There are many joys of being a parent, but there are also many hard lessons. Some of the lessons come from learning what not to do the next time around. Some of the lessons come from seeing your own sin tendencies in living color as you watch your child succumb to the same temptations as you.
Recently, I was reminded of this as one of my children protested rather dramatically after having taken a bath. The child was cold and uncomfortable and from her limited perspective, the discomfort was not going to end anytime soon. I knew that the situation was momentary; soon she would be warm and cozy and ready to conquer the day. Telling her all that though fell on deaf ears. She knew that she didn’t like the current situation and she wanted me to change it…stat.
While I certainly understood my daughter’s desire to get warm (and quickly), I couldn’t help but smile a bit at how limited her viewpoint was. I had the larger perspective and I knew that if she trusted me, all would soon be made right. She didn’t need to worry or fret (it wasn’t going to change the situation anyway.) My past faithfulness in this regard should have been enough to calm her fears. My legacy of love and provision should have squelched the anxiety she felt. She had every reason to believe that I would take care of her, and no reason to believe differently. Yet, in the moment her loss of control overwhelmed her confidence in me.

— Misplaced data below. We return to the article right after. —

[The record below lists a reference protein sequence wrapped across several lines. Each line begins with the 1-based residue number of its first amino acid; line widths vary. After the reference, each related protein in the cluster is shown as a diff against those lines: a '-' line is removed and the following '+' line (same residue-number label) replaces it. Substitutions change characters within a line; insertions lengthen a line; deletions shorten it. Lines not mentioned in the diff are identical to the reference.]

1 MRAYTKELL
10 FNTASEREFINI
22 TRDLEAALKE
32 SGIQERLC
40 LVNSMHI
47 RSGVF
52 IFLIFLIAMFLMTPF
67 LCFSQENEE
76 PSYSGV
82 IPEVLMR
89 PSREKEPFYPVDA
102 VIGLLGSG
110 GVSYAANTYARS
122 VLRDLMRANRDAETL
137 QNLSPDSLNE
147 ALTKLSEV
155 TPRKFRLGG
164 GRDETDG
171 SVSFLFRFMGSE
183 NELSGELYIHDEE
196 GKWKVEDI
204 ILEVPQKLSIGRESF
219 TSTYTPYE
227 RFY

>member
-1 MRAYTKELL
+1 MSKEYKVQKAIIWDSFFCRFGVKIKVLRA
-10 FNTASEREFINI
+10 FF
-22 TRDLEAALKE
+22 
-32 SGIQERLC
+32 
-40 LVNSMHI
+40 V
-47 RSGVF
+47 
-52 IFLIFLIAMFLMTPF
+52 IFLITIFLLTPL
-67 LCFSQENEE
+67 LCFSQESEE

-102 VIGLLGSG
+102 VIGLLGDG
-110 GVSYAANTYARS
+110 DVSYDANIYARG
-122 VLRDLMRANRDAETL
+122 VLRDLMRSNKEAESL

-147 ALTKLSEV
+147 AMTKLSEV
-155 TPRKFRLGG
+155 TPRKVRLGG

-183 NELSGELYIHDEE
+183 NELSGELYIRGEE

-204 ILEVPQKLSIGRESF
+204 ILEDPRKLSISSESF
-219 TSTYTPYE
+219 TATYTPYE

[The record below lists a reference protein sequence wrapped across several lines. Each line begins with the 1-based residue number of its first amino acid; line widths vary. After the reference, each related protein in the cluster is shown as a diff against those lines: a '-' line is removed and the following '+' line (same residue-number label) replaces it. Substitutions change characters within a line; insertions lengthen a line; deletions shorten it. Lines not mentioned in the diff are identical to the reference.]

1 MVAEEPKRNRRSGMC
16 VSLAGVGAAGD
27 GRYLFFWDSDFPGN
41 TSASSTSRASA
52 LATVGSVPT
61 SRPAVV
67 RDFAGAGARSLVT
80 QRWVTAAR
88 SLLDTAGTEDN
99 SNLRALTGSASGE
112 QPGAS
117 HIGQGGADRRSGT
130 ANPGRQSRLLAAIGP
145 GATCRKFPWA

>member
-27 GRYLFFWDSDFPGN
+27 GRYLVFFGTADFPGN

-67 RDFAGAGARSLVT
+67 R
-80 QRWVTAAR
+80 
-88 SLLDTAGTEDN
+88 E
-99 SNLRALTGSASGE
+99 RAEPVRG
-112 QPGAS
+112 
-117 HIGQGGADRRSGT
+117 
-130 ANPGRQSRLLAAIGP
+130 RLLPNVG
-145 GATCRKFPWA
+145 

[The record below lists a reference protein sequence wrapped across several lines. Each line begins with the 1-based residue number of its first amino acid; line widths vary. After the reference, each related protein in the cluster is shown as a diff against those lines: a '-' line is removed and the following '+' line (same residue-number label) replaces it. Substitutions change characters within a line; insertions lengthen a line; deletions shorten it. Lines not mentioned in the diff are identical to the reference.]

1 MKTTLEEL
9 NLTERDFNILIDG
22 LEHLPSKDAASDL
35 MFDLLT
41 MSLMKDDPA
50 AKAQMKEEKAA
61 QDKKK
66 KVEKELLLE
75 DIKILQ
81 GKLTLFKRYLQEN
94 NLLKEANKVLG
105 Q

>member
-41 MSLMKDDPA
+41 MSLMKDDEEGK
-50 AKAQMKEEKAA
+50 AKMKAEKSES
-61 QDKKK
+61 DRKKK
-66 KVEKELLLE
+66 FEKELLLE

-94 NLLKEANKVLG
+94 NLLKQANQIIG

Despite my smiles at the absurdity of the situation, I couldn’t help but also experience the twinge of conviction. How often does my behavior mirror that of my child’s when God places me somewhere that I am experiencing uncomfortableness or pain? How quickly does my confidence erode when I don’t see any benefit to my current despair? When I recognize that my control is limited and my future unclear, do I carefully recall His past perfect provision or instead do I anxiously protest and complain? God’s remedy may be moments away, but am I so busy seeking my own solution that I neglect to take solace in Him?
Too often an examination of my life would find that my response and my daughter’s is pretty much the same. Instead of trusting the One who can see not only my present circumstance but also my future condition, I let the fear of the unknown overrule my thoughts, my heart and my response. I plead and complain – desperately wanting things to change – without acknowledging the goodness of His yet-to-be revealed plan. My perspective on the current situation is unclear; why wouldn’t I rely on the One who not only knows today, but Who also holds the future in His hand? He has the long view in mind, and from that perspective He can see just what I need, both now and in the moments ahead.